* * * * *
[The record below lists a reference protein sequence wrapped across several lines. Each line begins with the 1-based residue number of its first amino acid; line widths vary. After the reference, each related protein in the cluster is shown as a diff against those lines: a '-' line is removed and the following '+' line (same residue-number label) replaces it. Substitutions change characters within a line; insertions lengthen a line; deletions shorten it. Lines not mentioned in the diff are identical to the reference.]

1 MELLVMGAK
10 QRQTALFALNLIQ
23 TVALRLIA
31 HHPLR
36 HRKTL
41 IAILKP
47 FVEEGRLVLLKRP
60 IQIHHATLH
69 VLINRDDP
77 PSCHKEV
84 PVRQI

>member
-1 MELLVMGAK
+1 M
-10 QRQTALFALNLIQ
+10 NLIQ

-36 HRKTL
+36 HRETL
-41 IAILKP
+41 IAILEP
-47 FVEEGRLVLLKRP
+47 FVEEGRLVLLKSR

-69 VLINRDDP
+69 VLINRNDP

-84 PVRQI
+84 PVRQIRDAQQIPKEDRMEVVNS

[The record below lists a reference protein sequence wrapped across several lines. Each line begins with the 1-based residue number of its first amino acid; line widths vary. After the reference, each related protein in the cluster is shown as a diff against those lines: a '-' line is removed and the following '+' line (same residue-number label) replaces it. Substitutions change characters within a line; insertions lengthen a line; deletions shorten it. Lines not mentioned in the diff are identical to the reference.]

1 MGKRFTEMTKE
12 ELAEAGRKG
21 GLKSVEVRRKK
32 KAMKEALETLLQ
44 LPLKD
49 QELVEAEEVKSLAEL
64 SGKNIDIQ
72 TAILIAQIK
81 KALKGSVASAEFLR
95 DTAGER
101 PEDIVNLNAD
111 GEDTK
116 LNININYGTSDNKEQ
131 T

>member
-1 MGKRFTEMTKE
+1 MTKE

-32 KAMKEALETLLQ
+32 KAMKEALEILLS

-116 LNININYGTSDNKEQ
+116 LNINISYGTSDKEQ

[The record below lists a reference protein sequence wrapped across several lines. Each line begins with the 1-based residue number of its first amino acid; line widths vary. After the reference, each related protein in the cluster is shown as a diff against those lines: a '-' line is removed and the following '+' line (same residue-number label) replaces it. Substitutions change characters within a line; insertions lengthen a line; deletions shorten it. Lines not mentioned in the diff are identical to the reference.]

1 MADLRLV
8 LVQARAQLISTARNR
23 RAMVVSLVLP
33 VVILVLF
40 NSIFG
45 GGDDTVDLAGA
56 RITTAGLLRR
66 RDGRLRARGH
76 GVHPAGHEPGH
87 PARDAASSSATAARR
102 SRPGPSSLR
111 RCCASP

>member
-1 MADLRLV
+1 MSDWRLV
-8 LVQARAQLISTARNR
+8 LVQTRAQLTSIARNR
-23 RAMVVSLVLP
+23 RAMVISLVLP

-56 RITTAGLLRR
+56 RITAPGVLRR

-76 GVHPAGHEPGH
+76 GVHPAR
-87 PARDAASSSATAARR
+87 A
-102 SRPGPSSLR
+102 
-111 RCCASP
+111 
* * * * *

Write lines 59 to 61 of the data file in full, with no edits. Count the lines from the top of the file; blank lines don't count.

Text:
76 GVHPAGHEPGH
87 PARDAASSSATAARR
102 SRPGPSSLR